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Posts Tagged ‘david hodge’

The call-in of the cabinet’s decision to proceed with volunteer-run libraries is tomorrow (16th August 2012) between 10am and 1pm in the Aschcombe Room, County Hall in the London Borough of Kingston upon Thames. All are welcome to attend.

The special meeting of the Communities Select Committee will decide whether to refer the library decision back to the cabinet for reconsideration.

Witnesses have been called to address the Communities Select Committee and answer questions as follows:

  • Helyn Clack – cabinet member for community services
  • David Hodge – Leader, Surrey County Council
  • Sue O’Connell – Chair of Bramley Parish Council
  • Jenny Meineck – Ewell Court Library
  • Lee Godfrey – SLAM

Another prospective CPL announces its dissension

The Friends of Stoneleigh library, the group expected to take over Stoneleigh library should the CPL policy be approved, are the latest group to have sent an open letter to SCC CEO David McNulty announcing their disquiet about the CPL policy and ask for sensible amendments to the flawed CPL policy.

Their complaint highlights that their volunteers came forward because they were led to believe running their own library was the only way to save enough money to keep it open. Now SCC has admitted the policy will save no money they are demanding their paid staff and library management system back.

The letter was sent on 11th July and, as yet, they have had no reply. The Friends of Stoneleigh library are not the first group to have been ignored by SCC and I suspect they won’t be the last.

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Ideological plans to make ten libraries in Surrey volunteer-run face fresh delays after Surrey County Council’s Communities Select Committee “called in” the libraries decision for further scrutiny.

Under SCC’s constitution, any three members of a select committee can, under exceptional circumstances, call in a decision made by the cabinet for re-assessment. The committee can then request the cabinet reconsiders its decision. The constitution also states that the council must not make any moves to implement the plan until the scrutiny process is complete, at the earliest.

Residents’ Association (Jan Mason) and Liberal Democrat (John Orrick and Colin Taylor) members of the Communities Select Committee demanded the call-in due to the decision being irrational and unreasonable, and due to evident public outrage over the decision. The decision, they say:

  • does not have adequate justification,
  • does not abide by the High Court Order of 1st May, having not taken fully into consideration the High Court judgment of April 3rd 2012, and
  • has not been scrutinised by council or by any committee since the library plans were ruled unlawful by the high court, since the announcement that the plans would save no money and since the “shambolic” equalities consultation.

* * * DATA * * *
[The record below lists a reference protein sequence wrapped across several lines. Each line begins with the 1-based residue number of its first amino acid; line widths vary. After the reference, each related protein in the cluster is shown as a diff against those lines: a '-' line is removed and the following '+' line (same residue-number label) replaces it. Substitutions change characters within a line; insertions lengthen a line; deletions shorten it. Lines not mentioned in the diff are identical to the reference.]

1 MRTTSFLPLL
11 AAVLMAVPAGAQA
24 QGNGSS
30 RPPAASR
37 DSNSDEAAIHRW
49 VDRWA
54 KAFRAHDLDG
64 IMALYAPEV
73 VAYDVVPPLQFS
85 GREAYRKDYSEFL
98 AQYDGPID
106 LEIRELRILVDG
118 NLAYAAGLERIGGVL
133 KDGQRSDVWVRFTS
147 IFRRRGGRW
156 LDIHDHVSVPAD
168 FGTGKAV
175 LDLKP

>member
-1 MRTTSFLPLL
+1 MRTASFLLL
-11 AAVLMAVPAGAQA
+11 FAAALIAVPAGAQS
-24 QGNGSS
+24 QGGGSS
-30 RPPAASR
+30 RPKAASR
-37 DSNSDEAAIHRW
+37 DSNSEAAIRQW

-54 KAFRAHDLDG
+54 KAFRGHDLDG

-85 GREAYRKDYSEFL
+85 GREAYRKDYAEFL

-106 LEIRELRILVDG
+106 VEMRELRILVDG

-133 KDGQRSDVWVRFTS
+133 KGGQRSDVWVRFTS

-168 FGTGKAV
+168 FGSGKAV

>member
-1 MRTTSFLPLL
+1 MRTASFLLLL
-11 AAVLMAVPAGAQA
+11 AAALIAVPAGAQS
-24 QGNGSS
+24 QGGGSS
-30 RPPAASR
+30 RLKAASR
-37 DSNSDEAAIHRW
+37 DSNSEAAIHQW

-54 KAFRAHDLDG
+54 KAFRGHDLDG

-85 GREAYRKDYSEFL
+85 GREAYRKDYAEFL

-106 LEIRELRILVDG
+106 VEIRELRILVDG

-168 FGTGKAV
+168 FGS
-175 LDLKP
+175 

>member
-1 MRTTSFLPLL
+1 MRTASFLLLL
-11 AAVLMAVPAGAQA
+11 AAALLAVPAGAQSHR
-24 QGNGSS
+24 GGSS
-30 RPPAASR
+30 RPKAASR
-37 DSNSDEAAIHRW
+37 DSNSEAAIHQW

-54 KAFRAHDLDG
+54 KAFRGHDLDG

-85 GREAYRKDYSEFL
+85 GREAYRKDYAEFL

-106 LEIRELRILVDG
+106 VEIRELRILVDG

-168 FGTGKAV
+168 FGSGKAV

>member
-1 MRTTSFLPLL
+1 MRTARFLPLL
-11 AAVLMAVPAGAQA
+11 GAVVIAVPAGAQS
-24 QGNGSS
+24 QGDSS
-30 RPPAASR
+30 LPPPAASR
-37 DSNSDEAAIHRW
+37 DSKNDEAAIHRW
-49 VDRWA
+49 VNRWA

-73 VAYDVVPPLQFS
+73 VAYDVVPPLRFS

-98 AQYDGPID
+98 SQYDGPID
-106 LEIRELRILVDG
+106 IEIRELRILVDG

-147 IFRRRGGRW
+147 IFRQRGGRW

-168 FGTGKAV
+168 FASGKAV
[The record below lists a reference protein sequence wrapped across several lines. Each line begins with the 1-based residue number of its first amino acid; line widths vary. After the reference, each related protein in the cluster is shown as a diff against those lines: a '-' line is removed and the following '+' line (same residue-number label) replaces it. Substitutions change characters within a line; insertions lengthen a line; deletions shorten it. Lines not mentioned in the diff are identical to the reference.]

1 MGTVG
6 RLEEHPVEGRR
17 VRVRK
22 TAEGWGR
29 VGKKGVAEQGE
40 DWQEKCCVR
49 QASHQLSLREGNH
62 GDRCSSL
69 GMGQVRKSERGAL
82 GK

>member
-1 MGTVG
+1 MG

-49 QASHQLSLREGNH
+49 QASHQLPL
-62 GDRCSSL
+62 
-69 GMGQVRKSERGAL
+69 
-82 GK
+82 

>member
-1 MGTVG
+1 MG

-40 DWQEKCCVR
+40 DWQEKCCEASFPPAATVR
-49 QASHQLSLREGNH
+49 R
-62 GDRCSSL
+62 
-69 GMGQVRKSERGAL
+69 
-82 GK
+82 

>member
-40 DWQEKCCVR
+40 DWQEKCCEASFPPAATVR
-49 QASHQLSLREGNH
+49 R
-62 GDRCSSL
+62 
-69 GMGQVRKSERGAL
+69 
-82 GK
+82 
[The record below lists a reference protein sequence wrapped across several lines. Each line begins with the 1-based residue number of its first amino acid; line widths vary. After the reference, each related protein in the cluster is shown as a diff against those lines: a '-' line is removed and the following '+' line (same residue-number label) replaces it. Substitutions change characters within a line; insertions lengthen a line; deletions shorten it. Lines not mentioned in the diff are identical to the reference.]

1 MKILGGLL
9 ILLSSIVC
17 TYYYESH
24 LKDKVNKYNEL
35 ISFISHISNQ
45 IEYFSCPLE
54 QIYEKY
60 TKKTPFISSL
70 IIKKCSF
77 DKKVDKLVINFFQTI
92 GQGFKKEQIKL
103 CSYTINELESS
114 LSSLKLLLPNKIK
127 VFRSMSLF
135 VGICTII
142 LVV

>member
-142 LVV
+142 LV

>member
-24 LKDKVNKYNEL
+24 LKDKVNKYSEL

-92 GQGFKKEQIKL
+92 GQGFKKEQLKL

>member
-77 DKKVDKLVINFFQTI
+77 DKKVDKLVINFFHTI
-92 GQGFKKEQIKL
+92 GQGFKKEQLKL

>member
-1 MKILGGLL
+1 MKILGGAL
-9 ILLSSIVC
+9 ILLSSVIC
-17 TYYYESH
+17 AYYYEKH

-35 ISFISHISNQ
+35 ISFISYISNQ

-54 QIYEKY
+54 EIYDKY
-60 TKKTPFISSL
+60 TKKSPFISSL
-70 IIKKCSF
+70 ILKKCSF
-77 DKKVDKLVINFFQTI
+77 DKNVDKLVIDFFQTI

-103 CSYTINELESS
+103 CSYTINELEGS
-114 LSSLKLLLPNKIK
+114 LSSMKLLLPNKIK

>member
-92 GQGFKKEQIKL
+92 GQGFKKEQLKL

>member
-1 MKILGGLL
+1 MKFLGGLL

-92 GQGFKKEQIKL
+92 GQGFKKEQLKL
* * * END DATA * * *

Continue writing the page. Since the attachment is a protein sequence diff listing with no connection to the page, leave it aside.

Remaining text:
Full grounds of the call in are here.

The special meeting of the Communities Select Committee (the call in) will take place at 10am on Thursday 16th August at County Hall, (London Borough of) Kingston-upon-Thames and will call witnesses including Council leader, David Hodge, volunteers, members of volunteer steering groups and a SLAM representative.

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The attached video is provided courtesy of www.getsurrey.co.uk. It was shot before and after last Tuesday’s (24th July) SCC cabinet meeting.

There is a quick interview with council leader David Hodge at the end of this clip in which he says that he would prefer we stopped using the word “library” and instead use the term “community centre.” So this is what the policy is all about – closing libraries and using the buildings for other purposes.

The Community Partnered Library proposals cost more money than they were originally designed to save which is why SCC admitted to the policy saving no money. So paid staff remaining in place would cost less than the CPL policy PLUS all of the benefits identified by David Hodge can be achieved with paid staff in place.

Sadly, volunteers are being exploited for the purposes of Conservative Party ideology. And that is despicable!

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Surrey County Council decided yesterday to proceed with its volunteer-run library plans – plans that will see paid, professional staff removed from 10 libraries across Surrey and replaced with volunteers.

Conservative councillors at yesterday’s cabinet meeting lined up to expound the virtues of volunteers running libraries and, by implication, denigrate the profession of library and information professionals.

Let’s make this clear. Surrey County Council has freely admitted that removing paid staff  and replacing them with volunteers will save no money. So given the free choice, SCC has decided that volunteers working one or two hours every other week will provide a better service than paid professionals with years of experience, training and knowledge.

Sensible, credible and cost-saving proposals put forward by Surrey residents to mix paid staff with volunteers were not even considered.

The decision taken yesterday would not stand up to the scrutiny of any reasonable person so let us make another thing very clear. This is a decision that was motivated solely by an ideology that says that all public sector workers are bad, therefore anybody or any policy that removes them must be good, no matter what damage is done to the service in the process. Normally this ideology is carried out under the cloak of “cost savings” but on this occasion the dogma is laid bare for all to see.